EPA & Lead Free Brass Fittings
Created at :
Aug 28, 2020
Use of Lead Free Brass Fittings, Pipes, Fixtures, Solder, and Flux for Drinking Water!
Notes from IndustrialPartsFittings.com: "We found this article to be a very applicable read and newsworthy information to accompany this website!" Reference: https://www.epa.gov/sdwa/use-lead-free-pipes-fittings-fixtures-solder-and-flux-drinking-water
Final "Lead Free" Rule
On July 29, 2020, the U.S. Environmental Protection Agency (EPA) issued the final regulation "Use of Lead Free Pipes, Fittings, Fixtures, Solder, and Flux for Drinking Water." In the final rule, EPA makes conforming changes to existing regulations based on the Reduction of Lead in Drinking Water Act (RLDWA) and the Community Fire Safety Act enacted by Congress. The final rule also requires that manufacturers or importers certify that their products meet the requirements using a consistent verification process within 3 years of the final rule publication date in the Federal Register. As a result, this new rule will reduce lead in drinking water and assure that states, manufacturers, inspectors and consumers have a common understanding of “Lead Free Brass Fittings” plumbing.
Overview of Lead Free Requirements of Safe Drinking Water Act
Section 1417 of the Safe Drinking Water Act (SDWA) establishes the definition for “lead free” as a weighted average of 0.25% lead calculated across the wetted surfaces of a pipe, pipe fitting, plumbing fitting, and fixture and 0.2% lead for solder and flux. The Act also provides a methodology for calculating the weighted average of wetted surfaces.
The Act prohibits the “use of any pipe, any pipe or plumbing fitting or fixture, any solder, or any flux, after June 1986, in the installation or repair of (i) any public water system; or (ii) any plumbing in a residential or non-residential facility providing water for human consumption, that is not lead free.”
Additionally there is a prohibition on introducing a pipe, any pipe or plumbing fitting or fixture, any solder, or any flux that is not lead free into commerce; unless the use is for manufacturing or industrial purposes.
The SDWA includes several exemptions from the lead free requirements, specifically for plumbing devices that are used exclusively for nonpotable services, as well as a list of specific products: toilets, bidets, urinals, fill valves, flushometer valves, fire hydrants, tub fillers, shower valves, service saddles, or water distribution main gate valves that are 2 inches in diameter or larger.
In 1986 Congress Amended the Safe Drinking Water Act, prohibiting the use of pipes, solder or flux that were not “lead free” in public water systems or plumbing in facilities providing water for human consumption. At the time "lead free” was defined as solder and flux with no more than 0.2% lead and pipes with no more than 8%.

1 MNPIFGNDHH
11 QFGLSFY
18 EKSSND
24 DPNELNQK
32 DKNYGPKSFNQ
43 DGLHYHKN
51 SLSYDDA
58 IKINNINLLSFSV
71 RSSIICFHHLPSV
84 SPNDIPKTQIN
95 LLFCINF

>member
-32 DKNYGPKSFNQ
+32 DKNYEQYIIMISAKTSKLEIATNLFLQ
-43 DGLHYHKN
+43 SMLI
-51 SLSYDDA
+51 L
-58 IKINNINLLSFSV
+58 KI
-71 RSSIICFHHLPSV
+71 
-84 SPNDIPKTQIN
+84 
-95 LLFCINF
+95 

In 1996 Congress further amended the Safe Drinking Water Act, requiring plumbing fittings and fixtures (endpoint devices) to be in compliance with voluntary lead leaching standards. The amendments also prohibited the introduction into commerce of any pipe, pipe or plumbing fitting or fixture that is not lead free.
In 2011 Congress passed the Reduction of Lead in Drinking Water Act (RLDWA) revising the definition of lead free by lowering the maximum lead content of the wetted surfaces of plumbing products (such as pipes, pipe fittings, plumbing fittings and fixtures) from 8% to a weighted average of 0.25%, establishing a statutory method for the calculation of lead content and eliminating the requirement that lead free products be in compliance with voluntary standards established in accordance with SDWA 1417(e) for leaching of lead from new plumbing fittings and fixtures.
The 2011 RLDWA also created exemptions in SDWA Section 1417 from the prohibitions on the use or introduction into commerce of “pipes, pipe fittings, plumbing fittings or fixtures, including backflow preventers, that are used exclusively for non-potable services such as manufacturing, industrial processing, irrigation, outdoor watering, or any other uses where the water is not anticipated to be used for human consumption” (SDWA 1417(a)(4)(A)). Also exempt are “toilets, bidets, urinals, fill valves, flushometer valves, tub fillers, shower valves, service saddles, or water distribution main gate valves that are 2 inches in diameter or larger” (SDWA 1417(a)(4)(B)).
The Community Fire Safety Act of 2013 further amended the SDWA Section 1417 to include fire hydrants in the list of exempted plumbing devices.